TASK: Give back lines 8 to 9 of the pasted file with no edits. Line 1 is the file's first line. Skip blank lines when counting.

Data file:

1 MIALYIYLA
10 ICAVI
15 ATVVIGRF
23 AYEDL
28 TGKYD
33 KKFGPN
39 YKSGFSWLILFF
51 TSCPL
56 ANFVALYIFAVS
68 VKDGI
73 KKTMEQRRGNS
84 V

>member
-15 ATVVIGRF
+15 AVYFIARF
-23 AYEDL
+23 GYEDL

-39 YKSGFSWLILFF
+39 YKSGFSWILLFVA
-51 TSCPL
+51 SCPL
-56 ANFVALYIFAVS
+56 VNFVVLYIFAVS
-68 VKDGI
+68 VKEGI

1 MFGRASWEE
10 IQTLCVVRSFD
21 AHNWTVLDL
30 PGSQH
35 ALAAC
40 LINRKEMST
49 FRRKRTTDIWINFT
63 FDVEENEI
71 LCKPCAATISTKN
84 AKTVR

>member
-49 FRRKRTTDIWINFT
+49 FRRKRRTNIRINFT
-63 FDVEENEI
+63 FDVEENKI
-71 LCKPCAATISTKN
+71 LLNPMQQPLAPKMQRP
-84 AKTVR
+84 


51 TSCPL
56 ANFVALYIFAVS